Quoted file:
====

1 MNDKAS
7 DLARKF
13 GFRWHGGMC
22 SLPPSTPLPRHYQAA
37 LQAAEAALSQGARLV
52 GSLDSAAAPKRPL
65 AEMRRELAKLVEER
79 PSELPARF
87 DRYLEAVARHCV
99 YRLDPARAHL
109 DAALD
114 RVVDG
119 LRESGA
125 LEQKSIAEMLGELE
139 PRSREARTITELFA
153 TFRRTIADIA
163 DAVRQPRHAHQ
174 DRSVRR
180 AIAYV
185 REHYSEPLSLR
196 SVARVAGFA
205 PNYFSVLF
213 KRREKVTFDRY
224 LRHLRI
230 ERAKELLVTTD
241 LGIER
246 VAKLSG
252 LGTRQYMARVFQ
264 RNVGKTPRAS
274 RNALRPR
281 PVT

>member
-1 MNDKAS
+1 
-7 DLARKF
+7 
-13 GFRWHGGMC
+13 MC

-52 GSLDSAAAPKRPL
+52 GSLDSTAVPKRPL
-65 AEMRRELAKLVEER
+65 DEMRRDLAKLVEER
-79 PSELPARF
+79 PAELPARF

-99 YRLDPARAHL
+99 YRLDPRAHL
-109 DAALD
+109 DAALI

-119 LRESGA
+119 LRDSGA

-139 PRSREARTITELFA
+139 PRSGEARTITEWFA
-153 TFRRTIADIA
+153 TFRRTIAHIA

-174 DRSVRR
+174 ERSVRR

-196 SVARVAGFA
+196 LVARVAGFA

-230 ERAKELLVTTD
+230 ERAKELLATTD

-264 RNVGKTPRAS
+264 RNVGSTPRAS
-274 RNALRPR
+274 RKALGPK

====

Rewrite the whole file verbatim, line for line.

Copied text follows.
1 MNDKAS
7 DLARKF
13 GFRWHGGMC
22 SLPPSTPLPRHYQAA
37 LQAAEAALSQGARLV
52 GSLDSAAAPKRPL
65 AEMRRELAKLVEER
79 PSELPARF
87 DRYLEAVARHCV
99 YRLDPARAHL
109 DAALD
114 RVVDG
119 LRESGA
125 LEQKSIAEMLGELE
139 PRSREARTITELFA
153 TFRRTIADIA
163 DAVRQPRHAHQ
174 DRSVRR
180 AIAYV
185 REHYSEPLSLR
196 SVARVAGFA
205 PNYFSVLF
213 KRREKVTFDRY
224 LRHLRI
230 ERAKELLVTTD
241 LGIER
246 VAKLSG
252 LGTRQYMARVFQ
264 RNVGKTPRAS
274 RNALRPR
281 PVT

>member
-1 MNDKAS
+1 
-7 DLARKF
+7 
-13 GFRWHGGMC
+13 MC

-52 GSLDSAAAPKRPL
+52 GSLDSTAVPKRPL
-65 AEMRRELAKLVEER
+65 DEMRRDLAKLVEER
-79 PSELPARF
+79 PAELPARF

-99 YRLDPARAHL
+99 YRLDPRAHL
-109 DAALD
+109 DAALI

-119 LRESGA
+119 LRDSGA

-139 PRSREARTITELFA
+139 PRSGEARTITEWFA
-153 TFRRTIADIA
+153 TFRRTIAHIA

-174 DRSVRR
+174 ERSVRR

-196 SVARVAGFA
+196 LVARVAGFA

-230 ERAKELLVTTD
+230 ERAKELLATTD

-264 RNVGKTPRAS
+264 RNVGSTPRAS
-274 RNALRPR
+274 RKALGPK